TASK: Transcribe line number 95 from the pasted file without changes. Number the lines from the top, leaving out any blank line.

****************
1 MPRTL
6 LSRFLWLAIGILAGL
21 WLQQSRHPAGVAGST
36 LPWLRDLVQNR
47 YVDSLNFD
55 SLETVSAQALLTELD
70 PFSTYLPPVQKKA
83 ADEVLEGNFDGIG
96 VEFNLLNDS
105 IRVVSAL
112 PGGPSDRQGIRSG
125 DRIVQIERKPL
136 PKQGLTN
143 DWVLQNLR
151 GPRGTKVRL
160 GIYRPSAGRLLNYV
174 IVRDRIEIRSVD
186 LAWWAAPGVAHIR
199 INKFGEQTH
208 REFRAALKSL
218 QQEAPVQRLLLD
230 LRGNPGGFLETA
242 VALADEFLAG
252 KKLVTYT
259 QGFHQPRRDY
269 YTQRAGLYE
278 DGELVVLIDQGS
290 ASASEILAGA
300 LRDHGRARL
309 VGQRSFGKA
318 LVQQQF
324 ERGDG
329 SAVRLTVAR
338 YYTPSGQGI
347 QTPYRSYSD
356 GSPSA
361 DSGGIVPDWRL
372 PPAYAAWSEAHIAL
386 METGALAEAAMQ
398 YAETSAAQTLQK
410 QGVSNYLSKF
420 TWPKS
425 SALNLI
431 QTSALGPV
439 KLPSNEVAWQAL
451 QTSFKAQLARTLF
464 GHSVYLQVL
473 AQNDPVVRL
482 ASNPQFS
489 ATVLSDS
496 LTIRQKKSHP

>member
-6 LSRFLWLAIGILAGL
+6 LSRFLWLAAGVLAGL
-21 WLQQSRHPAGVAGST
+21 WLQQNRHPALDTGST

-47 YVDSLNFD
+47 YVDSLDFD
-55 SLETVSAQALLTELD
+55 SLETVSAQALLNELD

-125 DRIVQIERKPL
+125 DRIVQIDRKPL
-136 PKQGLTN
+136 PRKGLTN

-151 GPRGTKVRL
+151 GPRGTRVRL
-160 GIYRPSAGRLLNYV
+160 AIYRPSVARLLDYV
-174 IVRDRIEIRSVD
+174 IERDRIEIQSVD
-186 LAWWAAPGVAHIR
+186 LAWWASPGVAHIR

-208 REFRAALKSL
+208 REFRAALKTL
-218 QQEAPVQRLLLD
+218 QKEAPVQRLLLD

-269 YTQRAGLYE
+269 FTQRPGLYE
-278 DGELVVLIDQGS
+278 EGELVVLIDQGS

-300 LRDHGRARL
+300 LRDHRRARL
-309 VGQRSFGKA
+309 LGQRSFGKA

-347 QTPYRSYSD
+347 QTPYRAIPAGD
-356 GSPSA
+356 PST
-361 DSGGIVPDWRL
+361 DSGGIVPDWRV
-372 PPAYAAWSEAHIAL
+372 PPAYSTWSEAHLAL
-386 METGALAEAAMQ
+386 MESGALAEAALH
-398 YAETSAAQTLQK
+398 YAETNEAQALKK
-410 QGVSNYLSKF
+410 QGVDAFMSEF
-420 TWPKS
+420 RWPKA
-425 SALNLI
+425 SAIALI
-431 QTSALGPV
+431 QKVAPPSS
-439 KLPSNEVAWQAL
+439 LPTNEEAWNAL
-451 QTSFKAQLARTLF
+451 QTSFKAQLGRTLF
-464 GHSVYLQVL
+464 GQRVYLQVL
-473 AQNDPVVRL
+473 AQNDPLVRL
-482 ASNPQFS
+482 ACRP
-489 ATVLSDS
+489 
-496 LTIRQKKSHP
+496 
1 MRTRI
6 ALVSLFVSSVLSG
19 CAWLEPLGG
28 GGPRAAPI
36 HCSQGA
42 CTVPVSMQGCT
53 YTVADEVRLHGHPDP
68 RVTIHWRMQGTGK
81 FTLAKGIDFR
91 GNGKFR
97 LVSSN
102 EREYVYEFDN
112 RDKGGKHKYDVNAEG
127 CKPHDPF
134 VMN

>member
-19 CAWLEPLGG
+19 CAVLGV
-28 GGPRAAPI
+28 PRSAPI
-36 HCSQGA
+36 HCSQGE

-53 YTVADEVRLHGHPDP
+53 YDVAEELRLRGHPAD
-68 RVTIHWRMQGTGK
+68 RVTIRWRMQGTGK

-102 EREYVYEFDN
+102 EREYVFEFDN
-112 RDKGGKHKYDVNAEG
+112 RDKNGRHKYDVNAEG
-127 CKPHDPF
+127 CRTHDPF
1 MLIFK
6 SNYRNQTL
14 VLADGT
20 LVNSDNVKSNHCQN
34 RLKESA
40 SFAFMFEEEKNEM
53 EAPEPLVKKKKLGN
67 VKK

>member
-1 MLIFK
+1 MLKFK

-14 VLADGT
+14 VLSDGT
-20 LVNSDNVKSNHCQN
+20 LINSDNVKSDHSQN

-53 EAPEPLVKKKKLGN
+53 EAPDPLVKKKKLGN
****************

-398 YAETSAAQTLQK